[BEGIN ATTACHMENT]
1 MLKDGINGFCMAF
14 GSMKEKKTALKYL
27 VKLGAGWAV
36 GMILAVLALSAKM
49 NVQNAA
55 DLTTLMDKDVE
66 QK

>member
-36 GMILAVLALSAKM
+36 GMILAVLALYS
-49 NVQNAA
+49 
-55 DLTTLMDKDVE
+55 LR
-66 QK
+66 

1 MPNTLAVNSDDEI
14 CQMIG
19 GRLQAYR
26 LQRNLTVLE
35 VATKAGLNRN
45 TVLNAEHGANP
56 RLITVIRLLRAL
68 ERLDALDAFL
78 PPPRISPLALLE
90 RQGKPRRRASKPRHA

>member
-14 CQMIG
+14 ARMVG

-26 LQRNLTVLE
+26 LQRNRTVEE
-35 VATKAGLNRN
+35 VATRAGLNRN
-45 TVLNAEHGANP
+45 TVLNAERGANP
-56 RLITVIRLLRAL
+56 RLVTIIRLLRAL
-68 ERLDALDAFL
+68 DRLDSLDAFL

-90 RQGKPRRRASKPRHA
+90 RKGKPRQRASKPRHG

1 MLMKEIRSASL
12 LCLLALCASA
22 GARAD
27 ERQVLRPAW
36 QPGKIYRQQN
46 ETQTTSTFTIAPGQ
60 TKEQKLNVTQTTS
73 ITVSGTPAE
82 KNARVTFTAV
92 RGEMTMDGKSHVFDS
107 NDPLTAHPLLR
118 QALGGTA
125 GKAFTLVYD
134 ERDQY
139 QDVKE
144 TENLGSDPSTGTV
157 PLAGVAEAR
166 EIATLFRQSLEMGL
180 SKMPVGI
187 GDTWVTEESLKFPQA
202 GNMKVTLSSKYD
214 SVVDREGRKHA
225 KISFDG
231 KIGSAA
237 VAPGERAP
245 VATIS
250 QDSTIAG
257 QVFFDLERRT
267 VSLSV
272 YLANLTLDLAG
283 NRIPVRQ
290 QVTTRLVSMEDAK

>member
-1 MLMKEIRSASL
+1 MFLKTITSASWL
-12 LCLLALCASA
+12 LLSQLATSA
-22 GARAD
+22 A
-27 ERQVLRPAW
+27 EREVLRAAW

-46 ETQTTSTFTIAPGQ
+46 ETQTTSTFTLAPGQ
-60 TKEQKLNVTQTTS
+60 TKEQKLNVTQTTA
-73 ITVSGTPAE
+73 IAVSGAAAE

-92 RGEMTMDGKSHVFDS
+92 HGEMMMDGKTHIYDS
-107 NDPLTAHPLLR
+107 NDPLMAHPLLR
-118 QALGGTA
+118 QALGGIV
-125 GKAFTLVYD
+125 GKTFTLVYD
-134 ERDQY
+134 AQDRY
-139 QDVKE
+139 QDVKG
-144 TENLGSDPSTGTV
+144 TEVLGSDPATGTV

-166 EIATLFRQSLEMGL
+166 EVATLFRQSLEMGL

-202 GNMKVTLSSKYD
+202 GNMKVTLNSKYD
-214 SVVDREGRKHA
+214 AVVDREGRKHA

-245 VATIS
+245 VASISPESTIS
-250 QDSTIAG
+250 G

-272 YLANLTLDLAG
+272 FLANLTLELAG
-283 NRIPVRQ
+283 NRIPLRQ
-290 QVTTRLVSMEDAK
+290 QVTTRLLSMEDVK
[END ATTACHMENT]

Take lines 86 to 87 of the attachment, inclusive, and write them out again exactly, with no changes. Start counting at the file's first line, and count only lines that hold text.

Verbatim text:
+60 TKEQKLNVTQTTA
-73 ITVSGTPAE